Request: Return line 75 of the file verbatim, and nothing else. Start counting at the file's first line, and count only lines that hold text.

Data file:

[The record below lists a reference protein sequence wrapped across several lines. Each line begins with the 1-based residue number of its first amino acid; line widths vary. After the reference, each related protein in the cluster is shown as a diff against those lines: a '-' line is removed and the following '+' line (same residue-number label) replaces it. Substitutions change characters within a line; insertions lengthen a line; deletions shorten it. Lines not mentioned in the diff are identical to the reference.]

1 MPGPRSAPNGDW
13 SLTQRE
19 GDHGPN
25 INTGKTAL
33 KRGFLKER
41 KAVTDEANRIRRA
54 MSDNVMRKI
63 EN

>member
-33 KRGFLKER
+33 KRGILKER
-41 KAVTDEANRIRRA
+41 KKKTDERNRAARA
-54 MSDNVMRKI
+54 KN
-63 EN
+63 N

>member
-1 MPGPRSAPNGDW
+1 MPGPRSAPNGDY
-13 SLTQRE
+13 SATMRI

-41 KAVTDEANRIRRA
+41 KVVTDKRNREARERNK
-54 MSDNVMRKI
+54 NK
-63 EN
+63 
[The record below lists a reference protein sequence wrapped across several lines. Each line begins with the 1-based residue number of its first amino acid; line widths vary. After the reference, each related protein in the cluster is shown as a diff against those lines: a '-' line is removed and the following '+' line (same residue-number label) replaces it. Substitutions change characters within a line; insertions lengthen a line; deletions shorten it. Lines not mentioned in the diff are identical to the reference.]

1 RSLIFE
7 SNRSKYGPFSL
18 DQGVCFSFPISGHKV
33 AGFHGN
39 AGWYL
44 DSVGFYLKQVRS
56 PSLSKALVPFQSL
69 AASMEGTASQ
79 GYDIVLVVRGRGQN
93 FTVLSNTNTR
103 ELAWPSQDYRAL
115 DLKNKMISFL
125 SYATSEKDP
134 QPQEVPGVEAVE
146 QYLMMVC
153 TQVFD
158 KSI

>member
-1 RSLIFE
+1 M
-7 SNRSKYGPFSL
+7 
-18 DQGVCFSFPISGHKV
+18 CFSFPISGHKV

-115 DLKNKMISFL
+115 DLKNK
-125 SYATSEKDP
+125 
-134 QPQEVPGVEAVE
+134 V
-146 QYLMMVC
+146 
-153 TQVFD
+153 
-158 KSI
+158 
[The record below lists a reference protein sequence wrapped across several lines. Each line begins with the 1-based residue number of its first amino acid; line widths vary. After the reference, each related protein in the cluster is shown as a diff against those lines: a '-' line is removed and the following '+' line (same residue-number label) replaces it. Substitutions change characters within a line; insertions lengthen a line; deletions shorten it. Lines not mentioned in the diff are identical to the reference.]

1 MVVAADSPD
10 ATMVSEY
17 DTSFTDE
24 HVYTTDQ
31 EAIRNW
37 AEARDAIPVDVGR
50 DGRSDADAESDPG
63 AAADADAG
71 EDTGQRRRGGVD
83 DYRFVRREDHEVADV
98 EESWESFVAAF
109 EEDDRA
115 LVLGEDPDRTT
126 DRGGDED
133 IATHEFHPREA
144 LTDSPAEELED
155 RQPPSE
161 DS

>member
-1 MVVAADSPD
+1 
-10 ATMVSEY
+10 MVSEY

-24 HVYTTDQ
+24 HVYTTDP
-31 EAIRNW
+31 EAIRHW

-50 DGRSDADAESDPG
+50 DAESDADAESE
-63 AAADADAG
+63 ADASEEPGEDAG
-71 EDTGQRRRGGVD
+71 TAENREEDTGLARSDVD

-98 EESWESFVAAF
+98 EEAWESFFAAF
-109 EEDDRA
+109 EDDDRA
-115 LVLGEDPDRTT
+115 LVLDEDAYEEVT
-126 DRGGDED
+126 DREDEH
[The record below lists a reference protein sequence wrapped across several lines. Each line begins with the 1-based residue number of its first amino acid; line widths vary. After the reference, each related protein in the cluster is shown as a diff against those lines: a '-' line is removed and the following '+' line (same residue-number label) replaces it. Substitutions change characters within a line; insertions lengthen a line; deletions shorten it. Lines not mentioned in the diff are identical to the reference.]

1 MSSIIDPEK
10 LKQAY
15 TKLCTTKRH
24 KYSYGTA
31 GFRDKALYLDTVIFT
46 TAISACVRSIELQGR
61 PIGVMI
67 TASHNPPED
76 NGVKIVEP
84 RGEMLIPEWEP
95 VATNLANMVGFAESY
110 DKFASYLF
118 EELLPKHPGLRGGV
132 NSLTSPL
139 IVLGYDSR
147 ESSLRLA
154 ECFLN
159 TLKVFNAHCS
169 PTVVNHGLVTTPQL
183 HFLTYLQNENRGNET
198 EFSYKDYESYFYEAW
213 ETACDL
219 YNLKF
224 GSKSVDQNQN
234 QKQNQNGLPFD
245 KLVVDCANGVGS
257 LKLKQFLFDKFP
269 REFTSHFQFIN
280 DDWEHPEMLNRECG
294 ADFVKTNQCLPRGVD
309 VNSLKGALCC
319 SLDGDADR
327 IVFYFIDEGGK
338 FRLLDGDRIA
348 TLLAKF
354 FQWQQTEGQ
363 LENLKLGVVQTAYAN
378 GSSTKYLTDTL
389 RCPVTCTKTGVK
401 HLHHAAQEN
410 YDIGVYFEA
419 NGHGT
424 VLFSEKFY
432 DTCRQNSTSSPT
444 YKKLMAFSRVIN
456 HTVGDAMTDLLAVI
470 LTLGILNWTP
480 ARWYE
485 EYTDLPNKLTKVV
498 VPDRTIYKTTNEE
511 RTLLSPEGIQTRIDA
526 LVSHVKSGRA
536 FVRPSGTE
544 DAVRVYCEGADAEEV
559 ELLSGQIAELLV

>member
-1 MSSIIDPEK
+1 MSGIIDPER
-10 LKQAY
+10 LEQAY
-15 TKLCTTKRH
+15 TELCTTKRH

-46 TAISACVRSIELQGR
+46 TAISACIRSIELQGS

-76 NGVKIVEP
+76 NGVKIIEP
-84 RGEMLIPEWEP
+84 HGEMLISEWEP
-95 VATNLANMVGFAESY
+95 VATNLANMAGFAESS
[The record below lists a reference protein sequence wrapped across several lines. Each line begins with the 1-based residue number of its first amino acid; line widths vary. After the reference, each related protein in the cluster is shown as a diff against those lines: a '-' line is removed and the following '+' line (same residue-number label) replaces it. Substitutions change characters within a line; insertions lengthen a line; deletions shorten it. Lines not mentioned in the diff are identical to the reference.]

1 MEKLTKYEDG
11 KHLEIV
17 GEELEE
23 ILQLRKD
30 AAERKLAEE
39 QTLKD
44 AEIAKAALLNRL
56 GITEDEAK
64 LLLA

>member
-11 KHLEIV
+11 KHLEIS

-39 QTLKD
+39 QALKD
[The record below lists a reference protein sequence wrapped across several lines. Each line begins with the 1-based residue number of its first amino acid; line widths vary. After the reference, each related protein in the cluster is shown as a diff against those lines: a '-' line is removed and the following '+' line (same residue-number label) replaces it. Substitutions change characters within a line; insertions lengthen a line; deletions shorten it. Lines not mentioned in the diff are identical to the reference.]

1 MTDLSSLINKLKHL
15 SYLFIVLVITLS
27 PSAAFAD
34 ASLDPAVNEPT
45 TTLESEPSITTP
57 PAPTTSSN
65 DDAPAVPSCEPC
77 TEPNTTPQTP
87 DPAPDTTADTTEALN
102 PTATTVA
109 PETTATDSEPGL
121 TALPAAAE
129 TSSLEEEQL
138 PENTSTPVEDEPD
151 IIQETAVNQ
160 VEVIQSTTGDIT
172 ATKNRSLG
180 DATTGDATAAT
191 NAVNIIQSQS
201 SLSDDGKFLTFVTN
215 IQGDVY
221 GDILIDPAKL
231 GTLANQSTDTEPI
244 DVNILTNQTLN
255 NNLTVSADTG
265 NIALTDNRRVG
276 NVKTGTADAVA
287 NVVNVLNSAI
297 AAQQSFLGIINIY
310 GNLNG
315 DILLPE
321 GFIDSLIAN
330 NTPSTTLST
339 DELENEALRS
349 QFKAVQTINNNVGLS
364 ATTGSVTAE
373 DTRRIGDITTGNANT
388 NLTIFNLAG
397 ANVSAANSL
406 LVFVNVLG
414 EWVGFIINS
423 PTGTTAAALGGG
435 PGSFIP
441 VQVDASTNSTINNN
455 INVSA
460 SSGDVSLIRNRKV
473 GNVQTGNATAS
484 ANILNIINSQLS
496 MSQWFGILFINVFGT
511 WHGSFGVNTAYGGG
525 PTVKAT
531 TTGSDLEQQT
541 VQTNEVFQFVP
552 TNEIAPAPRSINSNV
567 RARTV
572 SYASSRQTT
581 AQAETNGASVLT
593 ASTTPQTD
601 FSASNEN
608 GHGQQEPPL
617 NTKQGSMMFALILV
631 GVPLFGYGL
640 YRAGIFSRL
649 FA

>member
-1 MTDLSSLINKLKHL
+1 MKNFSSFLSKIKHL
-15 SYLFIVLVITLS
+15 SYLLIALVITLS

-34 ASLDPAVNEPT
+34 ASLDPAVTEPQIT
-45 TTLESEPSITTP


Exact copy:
63 AAADADAG